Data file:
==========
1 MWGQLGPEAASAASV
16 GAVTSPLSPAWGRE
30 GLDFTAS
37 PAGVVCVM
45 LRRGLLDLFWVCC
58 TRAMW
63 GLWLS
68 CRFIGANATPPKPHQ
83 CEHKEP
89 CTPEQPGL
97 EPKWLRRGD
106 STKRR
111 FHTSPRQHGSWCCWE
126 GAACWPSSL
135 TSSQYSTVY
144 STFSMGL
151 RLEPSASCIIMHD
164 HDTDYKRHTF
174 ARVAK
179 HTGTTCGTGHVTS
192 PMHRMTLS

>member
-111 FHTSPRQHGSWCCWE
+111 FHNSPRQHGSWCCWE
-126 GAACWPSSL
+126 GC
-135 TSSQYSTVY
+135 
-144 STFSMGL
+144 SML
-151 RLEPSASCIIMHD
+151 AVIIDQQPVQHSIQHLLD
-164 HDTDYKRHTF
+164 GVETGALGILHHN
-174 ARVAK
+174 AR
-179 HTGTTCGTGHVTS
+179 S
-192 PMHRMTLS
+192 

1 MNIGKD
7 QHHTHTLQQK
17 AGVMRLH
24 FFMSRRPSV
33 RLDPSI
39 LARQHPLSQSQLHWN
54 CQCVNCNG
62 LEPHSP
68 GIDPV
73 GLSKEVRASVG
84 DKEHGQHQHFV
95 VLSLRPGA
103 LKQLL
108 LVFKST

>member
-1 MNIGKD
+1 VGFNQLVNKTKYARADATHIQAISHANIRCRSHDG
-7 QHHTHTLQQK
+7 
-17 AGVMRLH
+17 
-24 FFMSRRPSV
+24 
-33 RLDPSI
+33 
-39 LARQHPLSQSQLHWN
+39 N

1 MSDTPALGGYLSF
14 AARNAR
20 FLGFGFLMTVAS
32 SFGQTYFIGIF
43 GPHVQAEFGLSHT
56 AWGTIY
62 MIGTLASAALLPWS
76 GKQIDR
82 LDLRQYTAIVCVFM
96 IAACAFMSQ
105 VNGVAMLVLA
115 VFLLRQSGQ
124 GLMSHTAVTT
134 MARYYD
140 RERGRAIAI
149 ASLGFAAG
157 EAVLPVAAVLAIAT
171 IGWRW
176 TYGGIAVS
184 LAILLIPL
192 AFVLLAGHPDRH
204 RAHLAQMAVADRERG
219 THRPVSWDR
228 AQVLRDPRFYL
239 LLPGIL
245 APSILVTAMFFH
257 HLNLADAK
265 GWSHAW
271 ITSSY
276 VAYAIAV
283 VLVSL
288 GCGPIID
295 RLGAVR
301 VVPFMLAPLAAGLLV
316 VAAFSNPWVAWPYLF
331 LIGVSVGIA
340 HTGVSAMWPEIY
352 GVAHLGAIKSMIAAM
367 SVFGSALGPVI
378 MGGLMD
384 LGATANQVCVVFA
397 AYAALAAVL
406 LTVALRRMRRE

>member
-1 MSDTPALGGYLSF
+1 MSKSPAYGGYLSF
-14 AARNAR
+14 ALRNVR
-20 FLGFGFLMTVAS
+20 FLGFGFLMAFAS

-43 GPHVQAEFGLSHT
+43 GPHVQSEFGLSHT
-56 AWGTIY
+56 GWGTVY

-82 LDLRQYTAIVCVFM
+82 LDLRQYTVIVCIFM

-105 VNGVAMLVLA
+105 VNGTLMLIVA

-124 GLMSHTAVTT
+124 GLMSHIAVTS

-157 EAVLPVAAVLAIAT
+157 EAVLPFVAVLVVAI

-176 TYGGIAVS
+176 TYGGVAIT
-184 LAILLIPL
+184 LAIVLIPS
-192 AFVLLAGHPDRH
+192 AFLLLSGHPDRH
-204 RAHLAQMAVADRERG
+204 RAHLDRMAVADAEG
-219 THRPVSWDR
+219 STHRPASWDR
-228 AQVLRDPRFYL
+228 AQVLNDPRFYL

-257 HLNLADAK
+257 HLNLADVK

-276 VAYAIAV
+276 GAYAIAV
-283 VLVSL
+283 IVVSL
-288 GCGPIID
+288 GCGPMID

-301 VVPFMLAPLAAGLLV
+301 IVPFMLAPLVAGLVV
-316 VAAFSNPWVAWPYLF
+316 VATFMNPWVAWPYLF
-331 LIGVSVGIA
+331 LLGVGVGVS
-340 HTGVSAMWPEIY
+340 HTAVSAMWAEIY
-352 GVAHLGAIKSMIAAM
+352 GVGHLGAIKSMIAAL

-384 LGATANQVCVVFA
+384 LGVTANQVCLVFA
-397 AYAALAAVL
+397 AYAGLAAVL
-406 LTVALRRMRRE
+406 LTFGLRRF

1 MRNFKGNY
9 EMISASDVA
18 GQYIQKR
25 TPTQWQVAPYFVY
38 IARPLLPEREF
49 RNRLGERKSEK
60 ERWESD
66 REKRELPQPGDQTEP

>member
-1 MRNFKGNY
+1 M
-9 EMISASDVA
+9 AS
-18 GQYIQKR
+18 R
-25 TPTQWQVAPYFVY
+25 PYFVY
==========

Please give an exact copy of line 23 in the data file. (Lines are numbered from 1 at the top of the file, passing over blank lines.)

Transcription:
-111 FHTSPRQHGSWCCWE